1. Superintendent doctor (supervises preparation of foods and drinks);
  2. Physicians (treats internal ailments);
  3. Wound doctors (attends to external wounds, ulcers, fractures)
  4. Venterinary doctors

Essentially, doctors who cured bone injury and wound were not as prestigious as doctors who treated internal ailments.

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1.3 The story of Diē-dá

Despite the fact that these doctors are not as highly regarded as other doctors, there were indeed some very famous practitioners. According to legend, the ‘God of Surgery’ Hua Tuo (華佗) (ca. 141–208 CE) noticed a hump on a cinnamon tree branch, as if it was grafted together. He recalled that this branch was grafted by his late father many years ago. A fantastic idea came to his mind: ‘Wouldn't it be nice if broken human limbs can be treated in the same manner?’ He was lost in his thought and accidentally tripped over in a mulberry bush. Then, he noticed how a deformed branch seemed as if it had been healed after snapping previously. He wondered if splints of wood (or tree branches) could help to prevent deformities. Hence, he conducted experiments on tree branches and proved himself right.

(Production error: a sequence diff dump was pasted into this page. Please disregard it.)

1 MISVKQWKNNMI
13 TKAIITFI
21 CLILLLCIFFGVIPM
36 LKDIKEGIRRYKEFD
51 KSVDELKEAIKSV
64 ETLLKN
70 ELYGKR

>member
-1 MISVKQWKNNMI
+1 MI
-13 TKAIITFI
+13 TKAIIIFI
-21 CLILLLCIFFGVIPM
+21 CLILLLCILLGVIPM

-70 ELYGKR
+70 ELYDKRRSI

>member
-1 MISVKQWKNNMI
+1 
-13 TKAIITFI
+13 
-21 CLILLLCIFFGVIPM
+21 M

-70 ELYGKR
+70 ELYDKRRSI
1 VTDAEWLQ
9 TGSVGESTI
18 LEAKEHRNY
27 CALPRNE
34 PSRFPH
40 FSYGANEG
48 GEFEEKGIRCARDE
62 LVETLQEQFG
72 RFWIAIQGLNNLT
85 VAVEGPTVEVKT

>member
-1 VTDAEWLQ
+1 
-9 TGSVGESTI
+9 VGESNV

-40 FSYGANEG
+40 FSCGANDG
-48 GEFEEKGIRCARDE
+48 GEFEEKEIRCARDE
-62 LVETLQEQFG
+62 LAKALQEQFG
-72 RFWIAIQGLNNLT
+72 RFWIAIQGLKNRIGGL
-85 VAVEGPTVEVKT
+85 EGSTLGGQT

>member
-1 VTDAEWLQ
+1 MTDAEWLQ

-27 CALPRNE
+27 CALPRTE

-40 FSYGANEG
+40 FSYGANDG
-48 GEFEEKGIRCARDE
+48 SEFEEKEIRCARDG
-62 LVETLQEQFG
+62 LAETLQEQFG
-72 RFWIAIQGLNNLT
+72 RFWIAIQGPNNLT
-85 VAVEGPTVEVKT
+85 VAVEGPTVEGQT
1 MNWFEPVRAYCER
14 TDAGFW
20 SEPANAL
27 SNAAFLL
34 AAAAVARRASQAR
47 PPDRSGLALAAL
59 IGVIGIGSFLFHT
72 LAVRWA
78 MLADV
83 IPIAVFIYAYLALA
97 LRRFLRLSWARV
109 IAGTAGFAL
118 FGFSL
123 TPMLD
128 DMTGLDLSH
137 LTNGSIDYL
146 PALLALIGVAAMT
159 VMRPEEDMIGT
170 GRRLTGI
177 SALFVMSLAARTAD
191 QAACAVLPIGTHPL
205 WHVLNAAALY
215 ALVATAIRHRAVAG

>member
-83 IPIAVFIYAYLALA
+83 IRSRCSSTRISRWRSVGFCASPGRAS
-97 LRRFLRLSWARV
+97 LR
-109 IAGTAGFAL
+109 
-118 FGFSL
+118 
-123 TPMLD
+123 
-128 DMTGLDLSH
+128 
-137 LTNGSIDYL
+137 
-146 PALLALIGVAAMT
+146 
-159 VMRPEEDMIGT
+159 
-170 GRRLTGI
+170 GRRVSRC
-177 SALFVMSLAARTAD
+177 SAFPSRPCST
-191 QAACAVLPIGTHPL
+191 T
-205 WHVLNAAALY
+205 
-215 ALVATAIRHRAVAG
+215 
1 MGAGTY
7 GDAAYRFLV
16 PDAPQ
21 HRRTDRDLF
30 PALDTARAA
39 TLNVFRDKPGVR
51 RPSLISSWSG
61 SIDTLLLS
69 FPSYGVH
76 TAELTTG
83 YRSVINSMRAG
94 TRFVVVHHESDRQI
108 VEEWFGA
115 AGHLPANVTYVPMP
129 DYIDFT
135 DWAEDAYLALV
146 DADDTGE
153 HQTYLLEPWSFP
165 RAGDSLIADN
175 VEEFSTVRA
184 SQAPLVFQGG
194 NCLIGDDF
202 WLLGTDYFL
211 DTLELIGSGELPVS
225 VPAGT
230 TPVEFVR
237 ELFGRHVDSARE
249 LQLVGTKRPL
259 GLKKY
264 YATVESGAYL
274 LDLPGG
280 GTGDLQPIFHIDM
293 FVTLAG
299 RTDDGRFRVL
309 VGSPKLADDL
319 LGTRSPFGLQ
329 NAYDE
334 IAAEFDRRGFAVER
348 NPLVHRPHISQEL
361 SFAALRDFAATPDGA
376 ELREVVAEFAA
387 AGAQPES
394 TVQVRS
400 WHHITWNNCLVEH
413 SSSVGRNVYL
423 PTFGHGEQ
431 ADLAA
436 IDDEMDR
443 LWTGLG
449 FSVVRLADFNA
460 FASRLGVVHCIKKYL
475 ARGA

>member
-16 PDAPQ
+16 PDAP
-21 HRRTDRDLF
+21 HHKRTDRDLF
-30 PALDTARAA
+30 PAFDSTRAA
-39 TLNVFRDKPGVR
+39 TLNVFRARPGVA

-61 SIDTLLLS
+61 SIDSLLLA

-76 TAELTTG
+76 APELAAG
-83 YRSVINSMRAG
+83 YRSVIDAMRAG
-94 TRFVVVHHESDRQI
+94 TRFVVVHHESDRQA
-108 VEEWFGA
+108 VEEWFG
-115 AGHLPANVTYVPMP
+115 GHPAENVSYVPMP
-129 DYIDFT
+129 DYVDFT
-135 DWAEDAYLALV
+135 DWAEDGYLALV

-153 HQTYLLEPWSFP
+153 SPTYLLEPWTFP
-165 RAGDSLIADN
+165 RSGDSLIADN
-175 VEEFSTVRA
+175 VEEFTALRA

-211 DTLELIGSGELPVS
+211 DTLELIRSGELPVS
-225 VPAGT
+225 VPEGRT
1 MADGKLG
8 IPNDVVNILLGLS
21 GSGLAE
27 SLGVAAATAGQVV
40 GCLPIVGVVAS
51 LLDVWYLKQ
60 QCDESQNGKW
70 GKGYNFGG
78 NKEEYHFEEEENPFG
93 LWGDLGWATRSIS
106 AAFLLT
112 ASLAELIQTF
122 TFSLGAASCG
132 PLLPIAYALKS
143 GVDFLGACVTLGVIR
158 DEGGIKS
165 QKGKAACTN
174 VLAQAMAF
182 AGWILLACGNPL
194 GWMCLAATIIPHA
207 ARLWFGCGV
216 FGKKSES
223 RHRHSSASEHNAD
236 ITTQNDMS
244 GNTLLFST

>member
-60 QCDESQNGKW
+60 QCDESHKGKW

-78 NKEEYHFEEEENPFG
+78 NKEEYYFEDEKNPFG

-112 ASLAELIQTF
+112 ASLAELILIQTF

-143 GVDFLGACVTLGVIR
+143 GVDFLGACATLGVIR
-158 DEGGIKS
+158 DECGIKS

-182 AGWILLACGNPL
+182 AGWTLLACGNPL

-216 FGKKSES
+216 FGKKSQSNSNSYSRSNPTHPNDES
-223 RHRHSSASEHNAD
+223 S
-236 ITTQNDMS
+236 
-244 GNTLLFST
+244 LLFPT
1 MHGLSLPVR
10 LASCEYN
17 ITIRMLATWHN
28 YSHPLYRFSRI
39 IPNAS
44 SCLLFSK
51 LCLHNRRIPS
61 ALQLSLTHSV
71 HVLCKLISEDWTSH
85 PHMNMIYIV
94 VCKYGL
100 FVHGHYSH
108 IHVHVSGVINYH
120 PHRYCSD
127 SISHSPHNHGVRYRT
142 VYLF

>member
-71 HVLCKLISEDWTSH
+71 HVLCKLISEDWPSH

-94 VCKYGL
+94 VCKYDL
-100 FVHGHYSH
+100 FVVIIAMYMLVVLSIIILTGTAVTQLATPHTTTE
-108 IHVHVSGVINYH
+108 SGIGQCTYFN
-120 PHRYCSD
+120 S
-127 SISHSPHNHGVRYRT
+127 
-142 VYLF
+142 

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2. Tools of Diē-dá

There are many tools or medicines used in Diē-dá, used extensively to cure different types of injuries, the most common ones including Diē-dá jit (鐵打酒), Diē-dá wan (鐵打丸), and Diē-dá gou (鐵打膏).

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2.1Diē-dá jit and Diē-dá wan

Diē-dá jit is a kind of alcohol used in Diē-dá, which has long been used before. About 800 years ago, monks used it to heal themselves after martial art training. Diē-dá jit is an analgesic liniment, which has been traditionally using by many Chinese martial artists. Martial arts masters usually blend their unique mixture of many aromatic herbs which may include myrrh and ginseng. The mixture, when combined, is believed to stimulate circulation, reduce pain and swelling, and improve healing of injuries and wounds.

Sometimes, Diē-dá jit was also used together with Diē-dá wan to give greater impact. Diē-dá wan is a kind of pills taken by patients. Diē-dá pills may include, for example, Ma Huang, Hong Hua, wine-dry Dang Gui, Sheng Di Huang, etc.